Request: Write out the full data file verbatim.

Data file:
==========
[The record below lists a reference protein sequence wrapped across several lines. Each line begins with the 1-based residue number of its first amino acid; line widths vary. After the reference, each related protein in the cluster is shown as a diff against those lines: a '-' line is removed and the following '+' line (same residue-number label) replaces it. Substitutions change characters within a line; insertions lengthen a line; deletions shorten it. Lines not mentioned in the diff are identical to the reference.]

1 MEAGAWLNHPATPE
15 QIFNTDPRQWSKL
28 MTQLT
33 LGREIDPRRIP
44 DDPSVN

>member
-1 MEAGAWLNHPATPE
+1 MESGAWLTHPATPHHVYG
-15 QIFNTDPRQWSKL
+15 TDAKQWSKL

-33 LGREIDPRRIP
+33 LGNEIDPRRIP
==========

[The record below lists a reference protein sequence wrapped across several lines. Each line begins with the 1-based residue number of its first amino acid; line widths vary. After the reference, each related protein in the cluster is shown as a diff against those lines: a '-' line is removed and the following '+' line (same residue-number label) replaces it. Substitutions change characters within a line; insertions lengthen a line; deletions shorten it. Lines not mentioned in the diff are identical to the reference.]

1 MEAGAWLNHPATPE
15 QIFNTDPRQWSKL
28 MTQLT
33 LGREIDPRRIP
44 DDPSVN

>member
-1 MEAGAWLNHPATPE
+1 MESGAWLTHPATPHHVYG
-15 QIFNTDPRQWSKL
+15 TDAKQWSKL

-33 LGREIDPRRIP
+33 LGNEIDPRRIP